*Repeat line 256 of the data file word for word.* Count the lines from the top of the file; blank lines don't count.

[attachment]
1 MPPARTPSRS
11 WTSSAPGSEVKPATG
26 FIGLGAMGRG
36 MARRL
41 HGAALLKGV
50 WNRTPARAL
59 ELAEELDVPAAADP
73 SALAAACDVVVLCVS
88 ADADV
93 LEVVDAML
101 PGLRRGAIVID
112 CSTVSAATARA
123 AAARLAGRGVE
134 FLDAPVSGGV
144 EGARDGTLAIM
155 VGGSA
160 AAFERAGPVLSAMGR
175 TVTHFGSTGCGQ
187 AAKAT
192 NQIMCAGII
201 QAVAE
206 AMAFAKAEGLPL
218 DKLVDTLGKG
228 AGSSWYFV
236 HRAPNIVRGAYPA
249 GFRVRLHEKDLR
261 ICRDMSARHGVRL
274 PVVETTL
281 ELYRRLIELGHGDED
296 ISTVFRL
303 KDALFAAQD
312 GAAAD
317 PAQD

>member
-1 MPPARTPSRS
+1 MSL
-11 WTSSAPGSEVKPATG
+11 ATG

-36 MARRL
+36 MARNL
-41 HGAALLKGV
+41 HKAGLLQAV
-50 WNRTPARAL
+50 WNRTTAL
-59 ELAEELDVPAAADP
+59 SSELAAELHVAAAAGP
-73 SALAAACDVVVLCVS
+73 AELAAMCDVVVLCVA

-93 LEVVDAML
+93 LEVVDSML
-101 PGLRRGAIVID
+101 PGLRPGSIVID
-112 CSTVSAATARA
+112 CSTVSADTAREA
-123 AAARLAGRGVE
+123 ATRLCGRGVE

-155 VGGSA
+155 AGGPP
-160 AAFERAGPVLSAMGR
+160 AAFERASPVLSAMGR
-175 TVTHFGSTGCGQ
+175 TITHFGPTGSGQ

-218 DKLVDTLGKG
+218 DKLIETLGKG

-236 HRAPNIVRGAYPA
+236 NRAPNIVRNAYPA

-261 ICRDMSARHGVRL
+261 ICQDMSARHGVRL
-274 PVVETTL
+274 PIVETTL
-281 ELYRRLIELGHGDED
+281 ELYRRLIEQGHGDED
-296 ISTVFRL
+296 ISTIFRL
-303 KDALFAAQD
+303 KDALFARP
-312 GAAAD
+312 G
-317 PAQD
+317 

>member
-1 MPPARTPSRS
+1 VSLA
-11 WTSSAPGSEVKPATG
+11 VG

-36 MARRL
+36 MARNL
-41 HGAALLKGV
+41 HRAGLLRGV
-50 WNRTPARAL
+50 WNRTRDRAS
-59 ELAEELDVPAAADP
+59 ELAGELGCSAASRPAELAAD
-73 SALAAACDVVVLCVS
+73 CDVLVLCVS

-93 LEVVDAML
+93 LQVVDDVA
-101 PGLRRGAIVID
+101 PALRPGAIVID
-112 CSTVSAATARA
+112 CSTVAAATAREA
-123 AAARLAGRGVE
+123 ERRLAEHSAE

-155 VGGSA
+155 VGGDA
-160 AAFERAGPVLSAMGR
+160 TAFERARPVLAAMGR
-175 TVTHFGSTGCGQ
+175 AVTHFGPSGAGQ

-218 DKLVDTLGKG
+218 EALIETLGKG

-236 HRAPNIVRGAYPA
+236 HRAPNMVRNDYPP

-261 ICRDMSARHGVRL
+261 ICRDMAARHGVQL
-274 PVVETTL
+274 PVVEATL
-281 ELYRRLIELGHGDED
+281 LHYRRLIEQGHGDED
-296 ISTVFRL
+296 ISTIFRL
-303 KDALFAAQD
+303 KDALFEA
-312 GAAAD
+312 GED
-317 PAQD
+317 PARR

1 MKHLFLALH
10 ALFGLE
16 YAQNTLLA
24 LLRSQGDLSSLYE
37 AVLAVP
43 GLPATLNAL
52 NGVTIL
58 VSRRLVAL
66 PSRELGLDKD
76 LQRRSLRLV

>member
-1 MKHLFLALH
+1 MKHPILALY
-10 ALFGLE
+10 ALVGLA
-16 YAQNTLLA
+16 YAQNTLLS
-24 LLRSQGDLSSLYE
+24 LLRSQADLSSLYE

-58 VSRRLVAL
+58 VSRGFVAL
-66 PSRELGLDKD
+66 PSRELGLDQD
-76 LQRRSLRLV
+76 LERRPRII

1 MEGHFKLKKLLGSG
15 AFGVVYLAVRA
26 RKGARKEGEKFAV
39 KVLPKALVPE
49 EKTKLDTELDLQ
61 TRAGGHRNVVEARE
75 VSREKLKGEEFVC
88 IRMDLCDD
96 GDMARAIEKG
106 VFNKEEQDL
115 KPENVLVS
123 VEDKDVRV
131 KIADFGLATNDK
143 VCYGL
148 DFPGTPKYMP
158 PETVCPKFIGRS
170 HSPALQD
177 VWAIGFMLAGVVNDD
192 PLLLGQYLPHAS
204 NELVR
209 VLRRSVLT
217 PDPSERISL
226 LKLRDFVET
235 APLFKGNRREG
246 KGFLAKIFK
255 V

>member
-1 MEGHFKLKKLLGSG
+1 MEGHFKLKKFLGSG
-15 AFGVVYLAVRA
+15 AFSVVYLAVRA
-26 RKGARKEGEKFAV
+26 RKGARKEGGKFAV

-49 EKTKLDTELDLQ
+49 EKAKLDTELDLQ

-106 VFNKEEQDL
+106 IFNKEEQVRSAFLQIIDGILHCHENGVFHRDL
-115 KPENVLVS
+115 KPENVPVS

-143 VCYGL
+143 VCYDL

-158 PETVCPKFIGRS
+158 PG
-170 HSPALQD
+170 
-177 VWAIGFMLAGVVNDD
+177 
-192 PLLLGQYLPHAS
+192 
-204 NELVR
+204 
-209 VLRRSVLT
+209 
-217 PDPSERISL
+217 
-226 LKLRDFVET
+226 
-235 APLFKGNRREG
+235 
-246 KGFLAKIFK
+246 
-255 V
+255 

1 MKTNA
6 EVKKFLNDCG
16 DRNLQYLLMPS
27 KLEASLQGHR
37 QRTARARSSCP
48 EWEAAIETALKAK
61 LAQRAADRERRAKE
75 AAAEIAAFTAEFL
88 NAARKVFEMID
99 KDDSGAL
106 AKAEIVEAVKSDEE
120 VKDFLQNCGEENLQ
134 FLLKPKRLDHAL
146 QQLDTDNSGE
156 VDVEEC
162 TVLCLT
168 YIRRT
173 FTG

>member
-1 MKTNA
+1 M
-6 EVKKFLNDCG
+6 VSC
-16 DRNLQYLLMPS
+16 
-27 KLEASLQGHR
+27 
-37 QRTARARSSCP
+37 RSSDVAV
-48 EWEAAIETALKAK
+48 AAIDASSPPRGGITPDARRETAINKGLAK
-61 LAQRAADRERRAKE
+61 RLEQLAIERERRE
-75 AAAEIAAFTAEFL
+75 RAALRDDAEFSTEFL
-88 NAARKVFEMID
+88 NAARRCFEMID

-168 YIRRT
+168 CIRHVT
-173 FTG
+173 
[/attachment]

+173 